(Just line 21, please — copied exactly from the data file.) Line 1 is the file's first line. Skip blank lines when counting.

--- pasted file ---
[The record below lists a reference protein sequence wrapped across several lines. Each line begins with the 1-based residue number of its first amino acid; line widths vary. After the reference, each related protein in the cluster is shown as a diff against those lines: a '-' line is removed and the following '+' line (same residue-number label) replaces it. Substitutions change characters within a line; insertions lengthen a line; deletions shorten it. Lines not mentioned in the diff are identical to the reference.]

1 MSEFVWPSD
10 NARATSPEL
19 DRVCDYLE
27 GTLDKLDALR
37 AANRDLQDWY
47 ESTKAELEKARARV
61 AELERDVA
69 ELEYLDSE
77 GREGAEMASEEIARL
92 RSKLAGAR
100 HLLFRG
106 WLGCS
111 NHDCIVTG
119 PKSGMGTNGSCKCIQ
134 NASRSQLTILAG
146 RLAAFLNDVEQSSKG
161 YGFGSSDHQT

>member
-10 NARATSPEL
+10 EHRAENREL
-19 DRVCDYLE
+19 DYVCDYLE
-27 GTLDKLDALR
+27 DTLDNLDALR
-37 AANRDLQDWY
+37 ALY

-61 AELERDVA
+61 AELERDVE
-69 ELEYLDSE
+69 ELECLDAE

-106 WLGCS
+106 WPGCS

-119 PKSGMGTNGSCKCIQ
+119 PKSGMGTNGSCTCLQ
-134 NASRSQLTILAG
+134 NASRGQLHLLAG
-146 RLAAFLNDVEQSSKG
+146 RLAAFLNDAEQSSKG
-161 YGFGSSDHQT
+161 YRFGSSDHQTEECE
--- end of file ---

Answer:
+10 EHRAENREL